Without RCT, the infected tooth will lead to further complications like the infection of the tissue which surrounds the roots (periapical region).

What is pulp Inflammation or pulpitis?

Pulpitis is irreversible damage to the tooth this can only be treated by root canal treatment or tooth extraction. Pulp inflammation occurs due to infection from tooth decay or trauma like a blow to the tooth and fracture.

Pulpitis is the primary indication for the need of RCT. It is of two types as acute and chronic pulpitis depending upon the severity and duration of the inflammation.

Acute pulpitis

Acute pulpitis is a severe and fast onset form of pulpitis and generally presents with –

  • Pain at night or on laying down
  • Sharp stinging pain
  • Fever
  • Swelling around the tooth
  • Swelling in the gland below the lower jaw

Chronic pulpitis

Chronic pulpitis is a long-standing and untreated case of acute pulpitis. It has fewer symptoms than acute pulpitis but is more damaging to the pulp. Chronic pulpitis has no severe symptoms just a dull intermittent pain which occurs once in months.

Chronic pulpitis progresses to periapical abscess and granuloma which are more serious complications of untreated pulp infections.

Diagnosing the need for root canal treatment

Diagnosing the need for RCT is a rather straightforward process. An endodontist can quickly determine the vitality and health of pulp with the help of a few intraoral X-Rays and pulp tester.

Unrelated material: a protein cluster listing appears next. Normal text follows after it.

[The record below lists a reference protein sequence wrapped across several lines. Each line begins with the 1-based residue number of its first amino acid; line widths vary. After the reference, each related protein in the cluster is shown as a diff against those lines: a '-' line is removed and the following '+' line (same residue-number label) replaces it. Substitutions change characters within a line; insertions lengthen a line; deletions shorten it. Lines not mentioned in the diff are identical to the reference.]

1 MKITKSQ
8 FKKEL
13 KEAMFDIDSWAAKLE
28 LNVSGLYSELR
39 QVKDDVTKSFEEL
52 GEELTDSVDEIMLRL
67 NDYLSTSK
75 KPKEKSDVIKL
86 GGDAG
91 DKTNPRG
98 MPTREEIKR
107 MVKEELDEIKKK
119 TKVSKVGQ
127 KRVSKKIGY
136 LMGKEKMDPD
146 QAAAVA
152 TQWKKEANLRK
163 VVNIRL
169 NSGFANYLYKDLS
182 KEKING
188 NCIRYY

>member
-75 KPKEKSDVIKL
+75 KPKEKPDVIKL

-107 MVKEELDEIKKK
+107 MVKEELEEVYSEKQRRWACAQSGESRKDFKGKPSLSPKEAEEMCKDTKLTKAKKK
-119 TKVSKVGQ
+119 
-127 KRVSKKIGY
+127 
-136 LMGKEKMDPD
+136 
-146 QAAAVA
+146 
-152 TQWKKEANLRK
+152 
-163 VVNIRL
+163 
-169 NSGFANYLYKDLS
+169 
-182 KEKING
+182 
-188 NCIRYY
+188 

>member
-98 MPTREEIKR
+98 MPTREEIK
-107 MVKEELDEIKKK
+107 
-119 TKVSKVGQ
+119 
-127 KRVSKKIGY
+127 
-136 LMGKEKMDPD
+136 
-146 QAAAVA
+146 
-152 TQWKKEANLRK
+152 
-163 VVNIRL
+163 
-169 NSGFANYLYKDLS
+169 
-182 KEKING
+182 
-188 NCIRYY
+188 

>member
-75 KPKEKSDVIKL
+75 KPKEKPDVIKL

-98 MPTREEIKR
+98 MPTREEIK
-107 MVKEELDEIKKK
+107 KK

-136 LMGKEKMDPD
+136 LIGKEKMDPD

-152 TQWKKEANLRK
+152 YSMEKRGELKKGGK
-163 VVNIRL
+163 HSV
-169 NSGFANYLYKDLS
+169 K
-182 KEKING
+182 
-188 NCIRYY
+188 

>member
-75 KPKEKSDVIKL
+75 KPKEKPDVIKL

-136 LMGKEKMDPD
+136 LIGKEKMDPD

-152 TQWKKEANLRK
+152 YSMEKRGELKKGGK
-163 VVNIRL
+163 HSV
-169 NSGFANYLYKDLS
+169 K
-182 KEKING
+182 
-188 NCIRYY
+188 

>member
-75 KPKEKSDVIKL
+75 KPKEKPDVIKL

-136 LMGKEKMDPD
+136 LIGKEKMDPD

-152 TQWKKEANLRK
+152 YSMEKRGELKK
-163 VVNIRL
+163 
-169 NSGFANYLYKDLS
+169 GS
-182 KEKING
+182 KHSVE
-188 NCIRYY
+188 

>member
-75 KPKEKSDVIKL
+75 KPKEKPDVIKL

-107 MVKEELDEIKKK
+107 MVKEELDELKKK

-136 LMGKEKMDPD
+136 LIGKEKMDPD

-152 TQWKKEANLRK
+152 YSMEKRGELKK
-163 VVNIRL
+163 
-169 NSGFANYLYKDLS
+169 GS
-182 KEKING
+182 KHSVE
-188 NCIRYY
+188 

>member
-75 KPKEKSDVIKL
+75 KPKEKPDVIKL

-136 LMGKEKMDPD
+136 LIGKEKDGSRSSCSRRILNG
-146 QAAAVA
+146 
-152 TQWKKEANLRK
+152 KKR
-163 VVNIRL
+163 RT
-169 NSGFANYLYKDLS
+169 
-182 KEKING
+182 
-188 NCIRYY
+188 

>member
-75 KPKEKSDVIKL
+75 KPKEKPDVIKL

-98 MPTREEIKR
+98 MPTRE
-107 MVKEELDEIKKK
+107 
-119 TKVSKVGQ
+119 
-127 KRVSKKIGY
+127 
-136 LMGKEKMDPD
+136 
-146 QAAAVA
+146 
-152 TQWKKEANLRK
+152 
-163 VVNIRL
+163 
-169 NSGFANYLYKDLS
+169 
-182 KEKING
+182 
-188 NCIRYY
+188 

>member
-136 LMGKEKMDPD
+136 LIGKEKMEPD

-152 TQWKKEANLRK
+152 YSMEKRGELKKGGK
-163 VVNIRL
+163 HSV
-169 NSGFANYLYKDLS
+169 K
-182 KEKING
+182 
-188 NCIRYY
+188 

If the pulp is already dead, the tooth will be non-receptive to heat and cold tests. This is a clear indication of a need for RCT. Other than this, if your tooth is fractured, you will need root canal treatment to save it. (2)

Treatment procedure of RCT

A root canal treatment involves multiple visits to your endodontist. The various steps involved in the entire treatment are –

Pulp testing and diagnosis

The first step to this process is to identify the type, cause, and degree of pulp injury for proper treatment planning. Pulp testers and diagnostic X-Rays come handy in this step.

Numbing the tooth with local anesthesia

As we know, RCT can be painful if the pulp is vital. The dentist administers lignocaine, a local anesthetic, to ease the pain. This keeps the tooth and surrounding area numb even for hours after the procedure.

Preparation of the tooth

This step involves preparing the tooth for the procedure. The tooth structure is cut and reduced with the help of specialized drills and cutters to clear out any debris.